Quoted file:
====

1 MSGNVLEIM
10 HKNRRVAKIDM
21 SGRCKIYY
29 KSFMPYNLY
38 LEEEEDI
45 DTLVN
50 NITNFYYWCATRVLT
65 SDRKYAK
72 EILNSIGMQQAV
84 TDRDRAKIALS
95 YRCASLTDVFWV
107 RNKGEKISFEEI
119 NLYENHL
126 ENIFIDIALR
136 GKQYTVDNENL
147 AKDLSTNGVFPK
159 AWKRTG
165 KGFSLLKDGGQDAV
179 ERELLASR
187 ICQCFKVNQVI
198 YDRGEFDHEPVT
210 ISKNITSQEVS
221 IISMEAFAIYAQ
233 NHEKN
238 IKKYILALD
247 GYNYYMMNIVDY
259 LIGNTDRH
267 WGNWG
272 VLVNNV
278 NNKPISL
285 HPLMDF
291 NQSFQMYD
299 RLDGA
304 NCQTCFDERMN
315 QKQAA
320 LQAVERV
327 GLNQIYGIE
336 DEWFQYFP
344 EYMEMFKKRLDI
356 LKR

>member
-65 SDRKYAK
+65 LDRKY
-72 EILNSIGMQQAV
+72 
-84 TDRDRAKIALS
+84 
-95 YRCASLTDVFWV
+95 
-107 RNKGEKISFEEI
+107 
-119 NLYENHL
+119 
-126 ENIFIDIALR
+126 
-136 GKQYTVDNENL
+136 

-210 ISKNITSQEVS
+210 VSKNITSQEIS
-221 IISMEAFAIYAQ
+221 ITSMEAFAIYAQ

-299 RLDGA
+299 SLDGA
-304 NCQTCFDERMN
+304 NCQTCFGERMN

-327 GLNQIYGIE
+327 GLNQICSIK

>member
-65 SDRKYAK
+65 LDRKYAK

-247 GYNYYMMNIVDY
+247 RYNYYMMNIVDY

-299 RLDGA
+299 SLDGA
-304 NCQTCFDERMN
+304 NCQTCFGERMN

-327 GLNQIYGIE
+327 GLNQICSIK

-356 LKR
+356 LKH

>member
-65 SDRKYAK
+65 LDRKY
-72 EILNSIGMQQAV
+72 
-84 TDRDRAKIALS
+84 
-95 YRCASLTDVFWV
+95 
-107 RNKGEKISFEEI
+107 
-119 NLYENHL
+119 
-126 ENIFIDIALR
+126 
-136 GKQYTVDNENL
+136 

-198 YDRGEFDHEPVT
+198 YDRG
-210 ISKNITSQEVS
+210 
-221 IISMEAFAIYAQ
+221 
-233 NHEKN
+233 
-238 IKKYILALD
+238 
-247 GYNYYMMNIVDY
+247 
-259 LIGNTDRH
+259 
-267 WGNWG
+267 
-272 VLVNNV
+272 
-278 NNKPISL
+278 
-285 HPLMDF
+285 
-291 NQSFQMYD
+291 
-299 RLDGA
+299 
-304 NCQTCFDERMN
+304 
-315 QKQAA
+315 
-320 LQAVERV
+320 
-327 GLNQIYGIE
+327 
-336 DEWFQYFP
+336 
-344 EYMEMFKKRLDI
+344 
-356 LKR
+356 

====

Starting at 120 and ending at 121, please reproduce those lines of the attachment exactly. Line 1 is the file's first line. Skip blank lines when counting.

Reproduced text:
-291 NQSFQMYD
+291 